The Impact of Publicly Funded Childcare on Parental Well-Being: Evidence from Cut-Off Rules
Sophia Schmitz ()
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Sophia Schmitz: DIW Berlin
European Journal of Population, 2020, vol. 36, issue 2, No 1, 196 pages
Abstract As more and more countries consider expanding public childcare provision, it is important to have a comprehensive understanding of its implications for families. This article adds to the existing literature by investigating the effect of publicly funded childcare on parental subjective well-being. To establish causality, I exploit cut-off rules introduced following the implementation of a legal claim to childcare in Germany. The results suggest that childcare provision strongly increases the life satisfaction of mothers who were previously constrained by the lack of childcare supply. The effect is more pronounced for mothers with higher labour market attachment. The coefficients for fathers are smaller and not statistically significant. As potential mechanisms, a wide range of time-use and labour market outcomes are explored. This shows that mothers indeed shift time from non-market activities to formal work in response to childcare eligibility, resulting in direct and indirect pecuniary and non-pecuniary returns to maternal life satisfaction. The findings shed light on key issues of work–family reconciliation and stress the importance of considering subjective well-being measures in family policy evaluations.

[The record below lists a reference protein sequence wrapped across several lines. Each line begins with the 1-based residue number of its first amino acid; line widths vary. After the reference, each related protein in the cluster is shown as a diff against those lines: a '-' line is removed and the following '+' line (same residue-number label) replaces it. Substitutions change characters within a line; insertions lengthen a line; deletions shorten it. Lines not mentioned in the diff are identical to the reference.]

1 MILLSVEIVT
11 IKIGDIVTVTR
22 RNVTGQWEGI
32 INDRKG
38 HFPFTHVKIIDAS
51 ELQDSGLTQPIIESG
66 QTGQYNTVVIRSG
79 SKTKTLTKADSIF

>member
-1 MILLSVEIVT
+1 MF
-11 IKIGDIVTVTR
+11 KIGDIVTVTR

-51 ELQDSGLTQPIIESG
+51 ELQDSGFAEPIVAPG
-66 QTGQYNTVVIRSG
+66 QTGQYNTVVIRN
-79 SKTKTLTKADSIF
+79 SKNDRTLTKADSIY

Keywords: Public childcare; Life satisfaction; Work–life balance; Maternal employment (search for similar items in EconPapers)
JEL-codes: I31 J13 J20 J28 (search for similar items in EconPapers)
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